“The annual campaign is an inspiring representation of the caring power in our community. In unprecedented times of isolation and challenges, the work being done by the United Way and other agencies throughout Martinsville and Henry County is made possible thanks to donors and volunteers like you,” said Karen Burgess, 2020-2021 Campaign Chairman for the United Way. “Your commitment and generosity brings us together even when we’re apart and enables the community to continue meeting needs in education, financial stability, and healthy living, which the community has identified as the building blocks for a good quality of life.”

'Day of Action' Was A Lifesaver For These 11 Nonprofits — and Southern Virginia Families
Grace Network received a needed donation of hygiene items as part of the 2020 ‘Day of Action’. Contributed photo.

Day of Action

United Way’s signature event, the Day of Action historically offers opportunities for nearly 150 volunteers to go out on one day, completing numerous community projects, as well as several sponsored drives to collect needed items for local nonprofits. Due to the COVID-19 pandemic and the safety of United Way staff, volunteers, donors and organizations, the 2020 Day of Action shifted to a sponsor-drive-only structure.

Even though the event broke tradition by not offering volunteers a large buffet breakfast before breaking out into groups to physically do work throughout the community, the organization took necessary safety steps.

“With COVID, obviously the buffet was out of the window. Certainly weren’t going to do that. And then talking with some of the nonprofit organizations as well as some of our employers, the feedback we received was they most likely, as a company, would not be encouraging of volunteers going out an mixing and mingling because they have to be concerned about the health and safety of their own workforce as well. It really was just about the health and safety of our volunteers, of our nonprofit organizations, just to not be a spreading event,” Wenkstern said. “The United Way fights for the health, financial stability and education of everyone in the community. The last thing that we wanted to be was an organization that was promoting the spread of COVID-19 because obviously that’s antithetical to our mission.”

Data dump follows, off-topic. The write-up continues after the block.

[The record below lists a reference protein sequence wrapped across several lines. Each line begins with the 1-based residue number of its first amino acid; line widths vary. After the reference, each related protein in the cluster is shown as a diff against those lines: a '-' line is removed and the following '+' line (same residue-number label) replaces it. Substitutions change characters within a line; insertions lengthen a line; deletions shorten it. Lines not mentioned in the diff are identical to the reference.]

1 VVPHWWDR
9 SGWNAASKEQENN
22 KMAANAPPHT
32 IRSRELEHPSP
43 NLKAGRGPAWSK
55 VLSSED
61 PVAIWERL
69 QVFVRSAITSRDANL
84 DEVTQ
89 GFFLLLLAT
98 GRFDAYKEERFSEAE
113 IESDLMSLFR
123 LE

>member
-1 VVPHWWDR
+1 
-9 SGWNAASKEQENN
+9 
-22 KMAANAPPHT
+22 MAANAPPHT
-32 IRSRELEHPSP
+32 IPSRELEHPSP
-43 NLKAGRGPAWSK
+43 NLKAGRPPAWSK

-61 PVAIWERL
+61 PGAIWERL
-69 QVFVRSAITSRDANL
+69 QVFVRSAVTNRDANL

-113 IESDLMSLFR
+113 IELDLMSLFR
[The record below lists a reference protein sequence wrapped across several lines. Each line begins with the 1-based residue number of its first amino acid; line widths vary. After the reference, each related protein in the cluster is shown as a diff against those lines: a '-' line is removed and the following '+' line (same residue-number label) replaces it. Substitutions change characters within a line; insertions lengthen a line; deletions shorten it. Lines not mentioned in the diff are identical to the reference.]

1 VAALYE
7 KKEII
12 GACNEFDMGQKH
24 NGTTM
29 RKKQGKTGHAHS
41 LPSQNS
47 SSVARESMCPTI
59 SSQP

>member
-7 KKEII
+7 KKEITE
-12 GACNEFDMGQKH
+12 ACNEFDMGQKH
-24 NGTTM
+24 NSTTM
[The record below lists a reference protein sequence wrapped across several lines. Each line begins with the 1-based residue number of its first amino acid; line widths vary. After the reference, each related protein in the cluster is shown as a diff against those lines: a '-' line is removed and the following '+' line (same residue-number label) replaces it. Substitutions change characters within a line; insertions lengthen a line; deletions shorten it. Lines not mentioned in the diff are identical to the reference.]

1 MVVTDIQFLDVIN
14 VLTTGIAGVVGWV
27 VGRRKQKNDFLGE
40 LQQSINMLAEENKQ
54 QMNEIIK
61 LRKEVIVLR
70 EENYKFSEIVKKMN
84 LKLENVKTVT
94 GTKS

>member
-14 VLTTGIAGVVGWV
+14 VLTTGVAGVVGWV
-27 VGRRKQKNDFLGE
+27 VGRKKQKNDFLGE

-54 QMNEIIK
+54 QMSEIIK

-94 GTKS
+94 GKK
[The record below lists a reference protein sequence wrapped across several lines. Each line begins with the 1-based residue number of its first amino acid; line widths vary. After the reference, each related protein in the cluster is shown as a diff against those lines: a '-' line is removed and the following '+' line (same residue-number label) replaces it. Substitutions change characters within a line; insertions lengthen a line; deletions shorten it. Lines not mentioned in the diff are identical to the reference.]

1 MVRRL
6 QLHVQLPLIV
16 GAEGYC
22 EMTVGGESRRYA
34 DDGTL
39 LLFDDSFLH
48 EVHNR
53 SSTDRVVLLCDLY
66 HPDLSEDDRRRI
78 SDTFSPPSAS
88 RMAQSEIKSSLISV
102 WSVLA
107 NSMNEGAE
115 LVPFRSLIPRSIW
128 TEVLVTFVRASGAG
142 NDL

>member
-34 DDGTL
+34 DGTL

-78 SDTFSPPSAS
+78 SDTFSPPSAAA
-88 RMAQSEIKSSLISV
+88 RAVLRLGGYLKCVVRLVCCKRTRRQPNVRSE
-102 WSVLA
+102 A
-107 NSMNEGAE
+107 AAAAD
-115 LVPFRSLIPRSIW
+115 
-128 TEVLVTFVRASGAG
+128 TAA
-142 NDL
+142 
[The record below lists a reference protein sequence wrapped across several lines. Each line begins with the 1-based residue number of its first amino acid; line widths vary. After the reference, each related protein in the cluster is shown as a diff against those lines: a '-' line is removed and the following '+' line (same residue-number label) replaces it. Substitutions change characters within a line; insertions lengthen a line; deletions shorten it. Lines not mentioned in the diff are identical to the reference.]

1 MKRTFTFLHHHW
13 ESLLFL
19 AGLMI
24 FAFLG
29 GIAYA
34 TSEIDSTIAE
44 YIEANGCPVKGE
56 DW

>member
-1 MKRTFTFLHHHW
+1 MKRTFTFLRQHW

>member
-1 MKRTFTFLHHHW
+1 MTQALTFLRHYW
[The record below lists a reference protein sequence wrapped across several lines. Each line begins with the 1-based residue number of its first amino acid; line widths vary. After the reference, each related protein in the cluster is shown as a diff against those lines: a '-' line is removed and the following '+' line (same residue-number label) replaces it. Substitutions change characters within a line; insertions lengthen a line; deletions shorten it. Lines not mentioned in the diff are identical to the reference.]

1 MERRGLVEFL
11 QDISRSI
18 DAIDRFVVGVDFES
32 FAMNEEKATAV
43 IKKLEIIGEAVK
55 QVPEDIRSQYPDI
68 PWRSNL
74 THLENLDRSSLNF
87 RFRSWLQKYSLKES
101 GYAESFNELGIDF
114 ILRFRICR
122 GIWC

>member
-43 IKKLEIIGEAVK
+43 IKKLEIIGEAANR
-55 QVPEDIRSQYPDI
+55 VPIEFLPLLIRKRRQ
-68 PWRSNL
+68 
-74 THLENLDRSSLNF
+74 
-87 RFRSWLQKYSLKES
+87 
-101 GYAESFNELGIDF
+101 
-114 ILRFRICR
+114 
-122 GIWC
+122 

The Day of Action breakdown

Donations for the 2020 Day of Action supported drives for 11 different agencies and provided many items.

Among those drives included collecting drinking water for Dan River Basin Association river clean-up volunteers and senior meal support for the Southern Area Agency on Aging. Donations also included items for parent support kits for Healthy Families, West Piedmont such as diapers, wipes and grooming kits. The local Smart Beginnings chapter also received book donations.

Other drives included support for troops, transitional housing support and personal hygiene products.

Tracy Hinchcliff, director of Grace Network, reported that Southwestern Virginia Gas Company and Midway Bottled Company employees delivered over 400 donated personal hygiene items.

“While we certainly missed getting together for in-person volunteer projects this year, we could not be prouder of the way the community stepped up to participate in sponsor drives to support our local agencies. It is a remarkable example of the caring power of the community,” Wenkstern said. “The United Way is a volunteer-led and volunteer-driven organization, seeing the adaptability and strength of this year’s Day of Action really highlights that mindset. Every United Way success is a product of our community – it is your service, your contributions and your advocacy that are paving the way for positive change.”

Those interesting in learning more about the United Way – or how to donate to the campaign – may visit www.unitedwayofhcm.org or contact the United Way staff at (276) 638-3946. Donors may also mail checks to the United Way at P.O. Box 951, Martinsville, VA 24114.

Amie Knowles reports for The Dogwood. You can reach her at [email protected]

  • Amie Knowles

    Amie is Dogwood's community editor. She has been in journalism for several years, winning multiple awards from the Virginia Press Association for news and features content. A lifelong Virginia resident, her work has appeared in the Martinsville Bulletin, Danville Register & Bee and NWNC Magazine.